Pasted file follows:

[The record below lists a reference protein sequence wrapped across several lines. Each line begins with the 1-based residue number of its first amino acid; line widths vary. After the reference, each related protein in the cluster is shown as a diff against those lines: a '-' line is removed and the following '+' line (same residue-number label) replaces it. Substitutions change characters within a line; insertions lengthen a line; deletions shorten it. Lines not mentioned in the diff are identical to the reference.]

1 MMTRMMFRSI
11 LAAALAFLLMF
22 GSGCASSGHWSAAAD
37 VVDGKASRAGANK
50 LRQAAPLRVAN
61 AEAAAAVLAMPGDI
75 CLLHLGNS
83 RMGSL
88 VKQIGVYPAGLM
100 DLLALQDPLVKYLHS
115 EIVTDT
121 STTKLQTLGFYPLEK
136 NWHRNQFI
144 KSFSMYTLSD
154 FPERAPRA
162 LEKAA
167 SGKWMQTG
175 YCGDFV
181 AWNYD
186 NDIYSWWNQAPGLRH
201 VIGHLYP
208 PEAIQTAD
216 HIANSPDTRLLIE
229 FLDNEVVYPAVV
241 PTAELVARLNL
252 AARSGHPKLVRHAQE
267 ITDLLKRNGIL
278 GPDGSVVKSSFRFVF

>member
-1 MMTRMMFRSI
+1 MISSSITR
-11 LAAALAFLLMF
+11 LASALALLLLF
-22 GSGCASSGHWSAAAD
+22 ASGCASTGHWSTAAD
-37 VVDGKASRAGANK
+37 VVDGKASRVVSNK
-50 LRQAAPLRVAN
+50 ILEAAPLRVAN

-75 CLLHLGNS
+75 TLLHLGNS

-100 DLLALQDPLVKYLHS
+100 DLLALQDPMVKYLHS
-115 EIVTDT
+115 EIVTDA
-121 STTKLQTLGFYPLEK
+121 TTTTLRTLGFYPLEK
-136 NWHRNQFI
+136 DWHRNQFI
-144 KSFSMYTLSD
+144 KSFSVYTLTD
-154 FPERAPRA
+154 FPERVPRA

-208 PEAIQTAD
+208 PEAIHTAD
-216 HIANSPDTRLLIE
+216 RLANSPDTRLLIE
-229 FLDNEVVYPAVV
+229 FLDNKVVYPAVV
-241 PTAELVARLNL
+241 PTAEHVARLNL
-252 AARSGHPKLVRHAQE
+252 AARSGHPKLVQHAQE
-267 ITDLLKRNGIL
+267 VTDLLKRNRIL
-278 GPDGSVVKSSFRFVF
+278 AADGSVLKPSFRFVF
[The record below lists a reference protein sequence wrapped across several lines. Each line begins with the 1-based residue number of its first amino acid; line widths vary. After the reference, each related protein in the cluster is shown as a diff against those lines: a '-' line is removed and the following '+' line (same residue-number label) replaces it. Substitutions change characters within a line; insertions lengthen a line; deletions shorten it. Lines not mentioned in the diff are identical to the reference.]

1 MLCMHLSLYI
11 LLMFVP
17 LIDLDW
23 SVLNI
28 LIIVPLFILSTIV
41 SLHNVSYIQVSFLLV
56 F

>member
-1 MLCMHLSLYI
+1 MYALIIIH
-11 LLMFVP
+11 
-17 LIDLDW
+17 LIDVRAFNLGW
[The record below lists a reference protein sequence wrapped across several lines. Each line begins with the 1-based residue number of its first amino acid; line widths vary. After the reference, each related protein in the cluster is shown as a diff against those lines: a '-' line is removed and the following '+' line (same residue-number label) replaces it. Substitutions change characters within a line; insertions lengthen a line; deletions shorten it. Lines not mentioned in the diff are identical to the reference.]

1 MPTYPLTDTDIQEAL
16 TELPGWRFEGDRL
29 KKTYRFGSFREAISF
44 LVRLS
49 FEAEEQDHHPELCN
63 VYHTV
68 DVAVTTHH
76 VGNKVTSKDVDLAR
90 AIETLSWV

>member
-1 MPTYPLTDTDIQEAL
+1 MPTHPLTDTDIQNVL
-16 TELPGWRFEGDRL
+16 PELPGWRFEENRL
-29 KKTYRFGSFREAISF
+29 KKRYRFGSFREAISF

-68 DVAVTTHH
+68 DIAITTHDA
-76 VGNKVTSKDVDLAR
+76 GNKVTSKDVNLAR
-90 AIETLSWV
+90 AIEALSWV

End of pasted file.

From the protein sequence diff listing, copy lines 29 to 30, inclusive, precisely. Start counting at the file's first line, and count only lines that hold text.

278 GPDGSVVKSSFRFVF

>member